It’s a law.

So Banjo Man and I packed up the car and headed to the Cape on Monday morning.  Two hours later we were at the family of the groom’s rental house in Hyannis.

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View from the dining area.

See that blue sky?  That’s a rare sight here in New England these days.  We are still waiting for spring.

“The Kathies”, as they are affectionately known to one and all, love to party.

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Nine of us went to Spanky’s, a seafood restaurant next to the dock where the ferries come and go.

I skipped the drinks and went right to the menu.

 

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My giant lobster roll. 

Since we’re talking about food, I’ll show you the lobster-stuffed avocado from Tuesday’s lunch at the Lobster Pot in Provincetown.

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The Kathies always know the best places, even when they are 3000 miles away from their remote mountain homes.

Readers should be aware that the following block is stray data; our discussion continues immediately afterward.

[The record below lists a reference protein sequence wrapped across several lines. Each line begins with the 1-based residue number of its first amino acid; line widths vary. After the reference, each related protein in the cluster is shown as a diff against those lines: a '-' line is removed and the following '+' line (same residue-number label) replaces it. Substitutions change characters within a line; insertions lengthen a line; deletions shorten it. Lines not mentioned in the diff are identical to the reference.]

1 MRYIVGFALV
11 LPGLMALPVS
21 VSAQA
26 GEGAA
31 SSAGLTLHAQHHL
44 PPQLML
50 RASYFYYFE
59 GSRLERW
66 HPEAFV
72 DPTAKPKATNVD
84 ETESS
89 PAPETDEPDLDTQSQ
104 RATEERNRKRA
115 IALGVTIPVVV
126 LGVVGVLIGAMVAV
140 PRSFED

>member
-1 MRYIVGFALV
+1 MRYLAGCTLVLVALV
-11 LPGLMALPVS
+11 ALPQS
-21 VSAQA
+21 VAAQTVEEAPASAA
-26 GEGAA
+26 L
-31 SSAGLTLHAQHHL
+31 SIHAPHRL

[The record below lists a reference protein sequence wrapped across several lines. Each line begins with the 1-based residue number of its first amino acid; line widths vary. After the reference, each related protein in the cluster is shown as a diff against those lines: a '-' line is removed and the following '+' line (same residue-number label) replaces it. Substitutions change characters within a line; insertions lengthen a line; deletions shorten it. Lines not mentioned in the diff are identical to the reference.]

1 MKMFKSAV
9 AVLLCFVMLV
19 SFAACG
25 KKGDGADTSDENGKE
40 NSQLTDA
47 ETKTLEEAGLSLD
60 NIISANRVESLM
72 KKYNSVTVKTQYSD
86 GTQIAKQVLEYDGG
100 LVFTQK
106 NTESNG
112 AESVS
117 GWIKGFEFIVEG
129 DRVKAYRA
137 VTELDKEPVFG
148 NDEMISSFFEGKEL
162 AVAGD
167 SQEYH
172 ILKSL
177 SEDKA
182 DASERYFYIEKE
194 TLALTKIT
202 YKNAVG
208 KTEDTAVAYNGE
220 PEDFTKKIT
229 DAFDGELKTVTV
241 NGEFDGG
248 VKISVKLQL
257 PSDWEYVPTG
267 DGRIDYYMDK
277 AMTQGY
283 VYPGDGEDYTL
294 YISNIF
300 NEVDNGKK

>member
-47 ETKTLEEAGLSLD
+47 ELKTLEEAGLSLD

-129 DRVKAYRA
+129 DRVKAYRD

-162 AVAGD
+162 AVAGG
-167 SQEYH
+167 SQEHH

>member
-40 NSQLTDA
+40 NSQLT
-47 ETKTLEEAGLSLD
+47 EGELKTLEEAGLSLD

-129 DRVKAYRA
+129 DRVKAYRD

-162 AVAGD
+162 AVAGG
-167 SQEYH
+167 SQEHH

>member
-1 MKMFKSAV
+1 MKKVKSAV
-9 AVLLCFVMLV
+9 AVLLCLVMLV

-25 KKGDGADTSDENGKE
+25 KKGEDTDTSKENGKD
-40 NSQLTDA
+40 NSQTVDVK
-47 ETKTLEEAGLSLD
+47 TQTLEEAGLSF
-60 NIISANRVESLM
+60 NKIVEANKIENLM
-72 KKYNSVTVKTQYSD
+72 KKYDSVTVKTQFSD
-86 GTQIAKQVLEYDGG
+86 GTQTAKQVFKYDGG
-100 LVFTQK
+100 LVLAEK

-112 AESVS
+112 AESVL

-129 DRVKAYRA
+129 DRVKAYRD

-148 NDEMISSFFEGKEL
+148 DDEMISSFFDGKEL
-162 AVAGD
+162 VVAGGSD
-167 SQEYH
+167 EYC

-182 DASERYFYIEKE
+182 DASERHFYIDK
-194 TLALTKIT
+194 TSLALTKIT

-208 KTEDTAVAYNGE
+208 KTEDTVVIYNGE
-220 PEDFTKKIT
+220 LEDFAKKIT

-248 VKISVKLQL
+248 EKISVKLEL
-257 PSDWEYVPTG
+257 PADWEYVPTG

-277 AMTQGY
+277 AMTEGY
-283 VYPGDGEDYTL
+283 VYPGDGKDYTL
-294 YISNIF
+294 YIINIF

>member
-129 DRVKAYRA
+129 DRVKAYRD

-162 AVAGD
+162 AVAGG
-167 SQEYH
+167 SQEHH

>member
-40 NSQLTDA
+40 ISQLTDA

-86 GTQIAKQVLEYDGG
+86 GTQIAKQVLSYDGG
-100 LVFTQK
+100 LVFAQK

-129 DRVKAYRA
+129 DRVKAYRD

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More pics of Provincetown tomorrow.  Can  you believe it had changed a lot in the last 47 years, when Banjo Man and I spent a day here to celebrate our engagement?

(He remembered I wore a blue dress.  I didn’t.)

Late Tuesday afternoon, stuffed with seafood and clutching bags of pastry from the Portuguese bakery, we made our way back to Rhode Island.  My face hurt from smiling so much.

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Heading home over the Newport bridge.

 

 

 

Posted in food, friends, rhode island, road trip | 2 Comments